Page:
Thin (bull) paspalum

Description

Thin (bull) paspalum is common in sandy soils in disturbed, open areas throughout the Coastal Plain region. Dallisgrass, field paspalum, and thin paspalum resemble each other, and thin paspalum is often mistakenly called dallisgrass. Thin paspalum has a glossier, more shiny leaf when young than dallisgrass. Dallisgrass leaf appearance is very similar to crabgrass, which is a dull green appearance.

Cultural Control

Perennial grass weeds are not desirable as turfgrass species under any conditions. Therefore, every effort should be made to prevent these weedy grasses from becoming established in turf, as selective control measures are usually difficult. Selection of adapted turfgrass species and cultivars and the use of cultural practices are important in minimizing weedy grass encroachment and competition. Management practices include: (1) mowing at the recommended height for the selected turfgrass and removing clippings when seedheads of grassy weeds are present; (2) applying the proper amount of nitrogen at the correct time according to the turfgrass present; and (3) using soil tests to determine needed nutrients and lime.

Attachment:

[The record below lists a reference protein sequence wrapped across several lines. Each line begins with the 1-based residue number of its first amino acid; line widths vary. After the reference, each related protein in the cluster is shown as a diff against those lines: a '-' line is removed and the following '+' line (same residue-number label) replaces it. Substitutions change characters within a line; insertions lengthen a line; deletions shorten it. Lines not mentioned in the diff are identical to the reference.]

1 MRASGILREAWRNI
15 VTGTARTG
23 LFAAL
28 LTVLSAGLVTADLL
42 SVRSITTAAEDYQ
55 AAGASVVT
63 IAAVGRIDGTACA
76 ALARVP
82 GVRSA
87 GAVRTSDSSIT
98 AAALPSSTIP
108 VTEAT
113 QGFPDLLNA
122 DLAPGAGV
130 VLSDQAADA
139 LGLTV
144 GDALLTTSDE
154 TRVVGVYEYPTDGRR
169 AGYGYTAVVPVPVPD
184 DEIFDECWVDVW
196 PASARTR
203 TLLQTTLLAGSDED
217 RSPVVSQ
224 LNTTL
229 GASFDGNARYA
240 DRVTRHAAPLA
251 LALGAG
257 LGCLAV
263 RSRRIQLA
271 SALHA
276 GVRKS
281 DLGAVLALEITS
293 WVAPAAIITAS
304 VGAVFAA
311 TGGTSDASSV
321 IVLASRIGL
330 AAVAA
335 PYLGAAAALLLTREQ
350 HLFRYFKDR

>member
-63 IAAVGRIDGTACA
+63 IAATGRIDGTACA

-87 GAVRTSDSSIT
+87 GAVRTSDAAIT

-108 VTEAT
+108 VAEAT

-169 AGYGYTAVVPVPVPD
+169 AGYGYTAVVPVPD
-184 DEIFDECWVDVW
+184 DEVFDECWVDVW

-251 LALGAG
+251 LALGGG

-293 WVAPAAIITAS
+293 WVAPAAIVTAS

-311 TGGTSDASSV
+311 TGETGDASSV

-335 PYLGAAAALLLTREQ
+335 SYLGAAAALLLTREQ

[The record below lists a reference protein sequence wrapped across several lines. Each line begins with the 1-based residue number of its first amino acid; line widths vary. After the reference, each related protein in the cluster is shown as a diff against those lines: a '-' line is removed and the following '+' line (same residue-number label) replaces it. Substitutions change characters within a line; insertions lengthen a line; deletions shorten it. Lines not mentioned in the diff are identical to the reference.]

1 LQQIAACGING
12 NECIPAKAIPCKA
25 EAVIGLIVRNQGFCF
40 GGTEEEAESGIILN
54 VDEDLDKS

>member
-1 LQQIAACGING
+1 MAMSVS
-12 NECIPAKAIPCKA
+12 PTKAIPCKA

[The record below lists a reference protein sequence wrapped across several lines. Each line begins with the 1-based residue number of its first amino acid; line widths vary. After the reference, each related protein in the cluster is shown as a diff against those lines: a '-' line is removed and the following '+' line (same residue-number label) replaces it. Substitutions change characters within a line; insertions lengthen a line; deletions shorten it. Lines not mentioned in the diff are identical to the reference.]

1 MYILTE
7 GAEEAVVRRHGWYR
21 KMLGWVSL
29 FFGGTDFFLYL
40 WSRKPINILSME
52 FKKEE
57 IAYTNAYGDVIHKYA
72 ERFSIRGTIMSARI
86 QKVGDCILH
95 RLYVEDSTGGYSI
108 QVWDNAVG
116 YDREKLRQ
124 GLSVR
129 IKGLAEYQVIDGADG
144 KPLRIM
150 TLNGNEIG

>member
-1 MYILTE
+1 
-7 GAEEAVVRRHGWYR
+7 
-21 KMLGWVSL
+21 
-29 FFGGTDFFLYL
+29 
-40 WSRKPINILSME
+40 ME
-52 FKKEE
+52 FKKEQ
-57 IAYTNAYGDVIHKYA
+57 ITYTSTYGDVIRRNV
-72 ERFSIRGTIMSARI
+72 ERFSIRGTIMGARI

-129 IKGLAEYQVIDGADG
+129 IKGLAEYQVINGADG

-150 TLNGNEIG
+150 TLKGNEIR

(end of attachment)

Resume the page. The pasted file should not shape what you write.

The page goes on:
Species Data

  • SEEDHEAD / FLOWER
    • raceme; 1-6 spikelets per stalk
      Figure 1
  • VERNATION TYPE
  • LIGULE TYPE
    • small, membranous w/ fringe of hairs on top
      Figure 3
  • GROWTH SEASON / LIFE CYCLE
    • perennial weed
  • AURICLE TYPE
    • absent
  • LEAF BLADE TIP SHAPE
    • sharp-pointed; hairy to almost smooth; wavy edges
  • STOLON PRESENCE
    • absent
  • RHIZOME PRESENCE
    • present; short
  • COLLAR TYPE
    • continuous
  • SHEATH MARGIN
    • open; there is a fringe of hair along the margin of the sheath
  • SHEATH TYPE
    • flattened
Thin paspalum seedheadFigure 1. Thin paspalum seedhead.Thin paspalum vernationFigure 2. Thin paspalum vernation.Thin paspalum liguleFigure 3. Thin paspalum ligule.